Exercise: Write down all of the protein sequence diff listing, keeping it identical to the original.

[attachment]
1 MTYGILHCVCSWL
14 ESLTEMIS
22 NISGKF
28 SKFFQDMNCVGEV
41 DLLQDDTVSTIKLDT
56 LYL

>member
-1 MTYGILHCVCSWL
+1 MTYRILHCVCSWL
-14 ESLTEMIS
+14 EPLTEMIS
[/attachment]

1 MTYGILHCVCSWL
14 ESLTEMIS
22 NISGKF
28 SKFFQDMNCVGEV
41 DLLQDDTVSTIKLDT
56 LYL

>member
-1 MTYGILHCVCSWL
+1 MTYRILHCVCSWL
-14 ESLTEMIS
+14 EPLTEMIS